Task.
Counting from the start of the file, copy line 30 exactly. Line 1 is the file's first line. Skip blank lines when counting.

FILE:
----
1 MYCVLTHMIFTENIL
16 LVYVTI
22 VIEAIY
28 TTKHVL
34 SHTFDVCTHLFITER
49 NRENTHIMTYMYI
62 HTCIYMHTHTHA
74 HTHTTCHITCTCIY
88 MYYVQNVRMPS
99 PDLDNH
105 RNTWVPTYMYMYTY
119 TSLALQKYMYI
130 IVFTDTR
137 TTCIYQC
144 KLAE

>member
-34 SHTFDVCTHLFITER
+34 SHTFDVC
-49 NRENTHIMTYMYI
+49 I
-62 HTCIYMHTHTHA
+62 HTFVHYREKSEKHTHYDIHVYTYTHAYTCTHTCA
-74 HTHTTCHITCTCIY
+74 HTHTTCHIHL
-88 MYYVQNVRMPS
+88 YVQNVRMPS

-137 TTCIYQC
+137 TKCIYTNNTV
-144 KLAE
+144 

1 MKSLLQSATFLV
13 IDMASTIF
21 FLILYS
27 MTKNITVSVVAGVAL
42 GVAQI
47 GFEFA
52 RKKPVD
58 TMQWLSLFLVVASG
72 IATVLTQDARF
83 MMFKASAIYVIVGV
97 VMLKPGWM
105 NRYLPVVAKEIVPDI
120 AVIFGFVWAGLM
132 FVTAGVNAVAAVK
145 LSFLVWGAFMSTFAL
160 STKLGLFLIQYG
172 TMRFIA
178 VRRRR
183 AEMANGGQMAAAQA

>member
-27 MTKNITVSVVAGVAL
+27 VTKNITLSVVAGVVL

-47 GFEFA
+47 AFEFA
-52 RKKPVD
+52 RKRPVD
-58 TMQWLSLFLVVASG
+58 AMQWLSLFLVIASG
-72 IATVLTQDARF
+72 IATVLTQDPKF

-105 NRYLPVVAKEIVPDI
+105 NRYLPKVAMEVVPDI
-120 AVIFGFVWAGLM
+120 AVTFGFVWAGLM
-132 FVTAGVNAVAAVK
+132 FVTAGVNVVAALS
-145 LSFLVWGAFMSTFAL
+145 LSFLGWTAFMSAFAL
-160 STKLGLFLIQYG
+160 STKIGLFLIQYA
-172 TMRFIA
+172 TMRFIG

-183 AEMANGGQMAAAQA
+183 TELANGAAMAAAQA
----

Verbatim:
+144 